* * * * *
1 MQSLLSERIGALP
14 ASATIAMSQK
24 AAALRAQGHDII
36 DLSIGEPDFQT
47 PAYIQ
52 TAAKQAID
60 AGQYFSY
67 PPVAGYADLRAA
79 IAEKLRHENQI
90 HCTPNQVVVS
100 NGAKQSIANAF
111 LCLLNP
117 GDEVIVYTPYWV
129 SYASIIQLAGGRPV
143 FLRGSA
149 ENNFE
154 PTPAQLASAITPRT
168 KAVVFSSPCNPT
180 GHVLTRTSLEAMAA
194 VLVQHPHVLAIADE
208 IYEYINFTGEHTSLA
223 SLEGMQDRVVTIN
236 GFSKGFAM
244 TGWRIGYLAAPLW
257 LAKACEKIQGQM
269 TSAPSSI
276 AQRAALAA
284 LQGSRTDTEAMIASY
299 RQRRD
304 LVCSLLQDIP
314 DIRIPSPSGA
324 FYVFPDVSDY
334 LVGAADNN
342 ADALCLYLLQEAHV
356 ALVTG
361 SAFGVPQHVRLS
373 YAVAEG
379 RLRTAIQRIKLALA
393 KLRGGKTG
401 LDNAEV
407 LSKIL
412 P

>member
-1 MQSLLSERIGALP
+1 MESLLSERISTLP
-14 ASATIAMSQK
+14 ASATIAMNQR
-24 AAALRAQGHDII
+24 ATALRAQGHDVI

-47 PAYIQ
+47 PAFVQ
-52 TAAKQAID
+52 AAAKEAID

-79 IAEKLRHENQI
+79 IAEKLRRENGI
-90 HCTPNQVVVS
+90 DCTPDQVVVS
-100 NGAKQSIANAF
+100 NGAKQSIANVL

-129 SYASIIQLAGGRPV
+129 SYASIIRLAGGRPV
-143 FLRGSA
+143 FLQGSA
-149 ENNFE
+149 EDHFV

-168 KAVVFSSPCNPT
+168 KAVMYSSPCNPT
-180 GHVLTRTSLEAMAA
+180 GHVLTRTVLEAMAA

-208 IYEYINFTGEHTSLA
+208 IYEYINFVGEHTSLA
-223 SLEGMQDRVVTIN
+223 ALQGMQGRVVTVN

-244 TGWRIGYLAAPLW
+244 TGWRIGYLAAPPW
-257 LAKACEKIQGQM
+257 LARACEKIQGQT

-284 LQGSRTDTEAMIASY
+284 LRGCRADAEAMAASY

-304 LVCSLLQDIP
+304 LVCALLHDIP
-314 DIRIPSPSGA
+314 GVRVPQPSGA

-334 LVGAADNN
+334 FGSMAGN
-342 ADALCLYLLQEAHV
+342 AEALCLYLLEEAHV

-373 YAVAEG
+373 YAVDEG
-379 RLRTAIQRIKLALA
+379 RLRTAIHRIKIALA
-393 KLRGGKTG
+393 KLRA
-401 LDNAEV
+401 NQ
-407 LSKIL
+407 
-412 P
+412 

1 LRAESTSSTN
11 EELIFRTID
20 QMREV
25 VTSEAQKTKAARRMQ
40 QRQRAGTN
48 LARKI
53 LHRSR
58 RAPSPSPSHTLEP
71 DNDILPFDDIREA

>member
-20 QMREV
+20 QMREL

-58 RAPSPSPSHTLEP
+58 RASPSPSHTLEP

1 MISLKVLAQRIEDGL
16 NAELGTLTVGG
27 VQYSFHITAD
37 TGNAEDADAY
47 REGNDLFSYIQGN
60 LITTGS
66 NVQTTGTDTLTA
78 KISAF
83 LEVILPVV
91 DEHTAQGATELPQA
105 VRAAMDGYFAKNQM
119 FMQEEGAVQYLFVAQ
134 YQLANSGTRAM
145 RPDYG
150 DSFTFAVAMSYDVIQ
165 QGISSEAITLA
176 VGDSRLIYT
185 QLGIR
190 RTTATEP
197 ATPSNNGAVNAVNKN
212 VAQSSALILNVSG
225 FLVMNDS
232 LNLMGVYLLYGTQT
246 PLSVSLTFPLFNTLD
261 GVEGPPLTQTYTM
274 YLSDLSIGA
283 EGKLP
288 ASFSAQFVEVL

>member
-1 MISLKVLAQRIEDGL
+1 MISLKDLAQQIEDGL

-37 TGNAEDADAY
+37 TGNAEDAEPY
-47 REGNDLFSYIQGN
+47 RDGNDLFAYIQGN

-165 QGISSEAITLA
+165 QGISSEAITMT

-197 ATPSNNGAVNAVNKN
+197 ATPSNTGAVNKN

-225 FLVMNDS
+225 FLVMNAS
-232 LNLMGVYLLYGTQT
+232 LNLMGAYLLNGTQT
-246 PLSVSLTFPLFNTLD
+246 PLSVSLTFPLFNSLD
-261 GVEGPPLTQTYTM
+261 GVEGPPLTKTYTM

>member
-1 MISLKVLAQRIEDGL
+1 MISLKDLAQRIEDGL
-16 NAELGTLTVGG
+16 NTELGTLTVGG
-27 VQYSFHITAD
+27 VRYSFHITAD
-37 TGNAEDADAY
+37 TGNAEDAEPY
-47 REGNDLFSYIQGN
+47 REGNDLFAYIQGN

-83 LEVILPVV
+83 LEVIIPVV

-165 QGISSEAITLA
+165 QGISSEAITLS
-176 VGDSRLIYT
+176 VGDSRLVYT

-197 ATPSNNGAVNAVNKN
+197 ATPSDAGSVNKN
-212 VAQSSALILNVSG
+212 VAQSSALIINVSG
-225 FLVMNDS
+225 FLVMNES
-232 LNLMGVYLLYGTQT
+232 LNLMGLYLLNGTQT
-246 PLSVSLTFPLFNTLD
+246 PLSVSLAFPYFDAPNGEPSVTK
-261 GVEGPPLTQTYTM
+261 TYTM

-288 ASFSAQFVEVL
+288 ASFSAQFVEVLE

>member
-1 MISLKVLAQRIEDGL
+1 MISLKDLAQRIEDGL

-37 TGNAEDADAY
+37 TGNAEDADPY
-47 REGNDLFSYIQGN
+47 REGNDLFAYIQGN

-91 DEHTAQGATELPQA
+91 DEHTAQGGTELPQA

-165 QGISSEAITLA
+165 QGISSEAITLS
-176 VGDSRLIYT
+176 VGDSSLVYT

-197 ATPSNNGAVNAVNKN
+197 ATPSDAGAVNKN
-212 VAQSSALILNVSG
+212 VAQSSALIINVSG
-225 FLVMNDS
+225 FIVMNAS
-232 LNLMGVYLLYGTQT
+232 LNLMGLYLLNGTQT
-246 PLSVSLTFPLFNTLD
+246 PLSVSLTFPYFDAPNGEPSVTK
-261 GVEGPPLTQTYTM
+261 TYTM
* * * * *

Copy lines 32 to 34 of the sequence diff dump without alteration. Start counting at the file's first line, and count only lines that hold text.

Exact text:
324 FYVFPDVSDY
334 LVGAADNN
342 ADALCLYLLQEAHV